Too Many Adjectives
This is the thirty-fifth installment of The Curious Creative, weekly 10-minute writing exercises for busy individuals interested in exploring their creativity. For the complete rationale, click here.
One thing you are not supposed to do in most creative writing is clutter it with adjectives. Writing teachers tell you over and over again that good writing is all about interesting nouns and strong verbs, and that adjectives and adverbs water it down. For this week’s exercise, you will first indulge in what you’re not supposed to do- overwrite with adjectives- and then you will redact them to see what remains.
- Simply write a description of the room you are sitting in. Go out of your way to describe every noun with at least one adjective, more if you can. Even add adverbs to each of your verbs. Write in the form a paragraph or freewrite.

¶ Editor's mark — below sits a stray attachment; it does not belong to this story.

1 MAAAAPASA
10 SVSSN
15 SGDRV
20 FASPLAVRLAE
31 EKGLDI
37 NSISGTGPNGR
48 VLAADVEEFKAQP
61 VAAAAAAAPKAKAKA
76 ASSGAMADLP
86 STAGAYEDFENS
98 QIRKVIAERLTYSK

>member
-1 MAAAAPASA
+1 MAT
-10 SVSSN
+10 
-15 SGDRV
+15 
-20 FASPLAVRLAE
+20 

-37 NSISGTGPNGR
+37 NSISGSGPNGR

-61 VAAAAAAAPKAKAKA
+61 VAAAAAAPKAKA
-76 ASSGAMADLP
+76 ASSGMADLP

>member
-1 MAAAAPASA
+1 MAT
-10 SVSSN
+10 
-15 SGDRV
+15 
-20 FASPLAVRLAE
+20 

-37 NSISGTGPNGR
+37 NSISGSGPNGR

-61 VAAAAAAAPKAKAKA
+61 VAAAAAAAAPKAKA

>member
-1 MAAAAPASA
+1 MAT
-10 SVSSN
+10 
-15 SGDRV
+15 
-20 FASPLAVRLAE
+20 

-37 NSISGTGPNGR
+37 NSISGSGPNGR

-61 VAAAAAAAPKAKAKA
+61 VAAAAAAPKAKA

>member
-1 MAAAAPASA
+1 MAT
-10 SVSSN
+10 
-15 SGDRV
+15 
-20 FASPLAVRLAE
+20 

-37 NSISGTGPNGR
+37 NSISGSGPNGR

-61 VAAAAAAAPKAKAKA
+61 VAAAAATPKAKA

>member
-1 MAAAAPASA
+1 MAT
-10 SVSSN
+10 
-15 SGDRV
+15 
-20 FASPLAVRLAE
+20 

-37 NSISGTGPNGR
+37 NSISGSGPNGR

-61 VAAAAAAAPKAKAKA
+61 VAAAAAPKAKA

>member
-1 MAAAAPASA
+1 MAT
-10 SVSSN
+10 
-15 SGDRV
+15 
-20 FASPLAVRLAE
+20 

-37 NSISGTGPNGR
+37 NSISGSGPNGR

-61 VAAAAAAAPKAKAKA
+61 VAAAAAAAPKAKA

The stained, splintered picnic tables, wooden and square, line the grey, textured, pressboard deck floor. Empty and blankly anticipating the afterwork hours, they are bare and dirty, silent bearers of unwelcome splinters. Oblong globular lights zigzag neatly above them, hungrily anticipating a later hour.
- Take a black pen and cross out every adjective and adverb.
splintered picnic tables, wooden and square, line the grey,
textured, pressboard deck floor . Empty and blankly anticipating the afterwork
hours, they are bare and dirty, silent bearers of unwelcome
splinters. Oblong globular lights zigzag neatly above them, hungrily
anticipating a later hour.
- Rewrite the remaining words as a poem, adding line breaks where appropriate. Change articles (a/an/the) and prepositions (to/from/in/at) as needed.
picnic tables line the deck floor
anticipating the hours they are
bearers of splinters
and lights zigzag above
anticipating the hour
How did you do? Does your poem include space that the original description did not have? Space that allows the images to breathe – suggesting subtleties and connotations?
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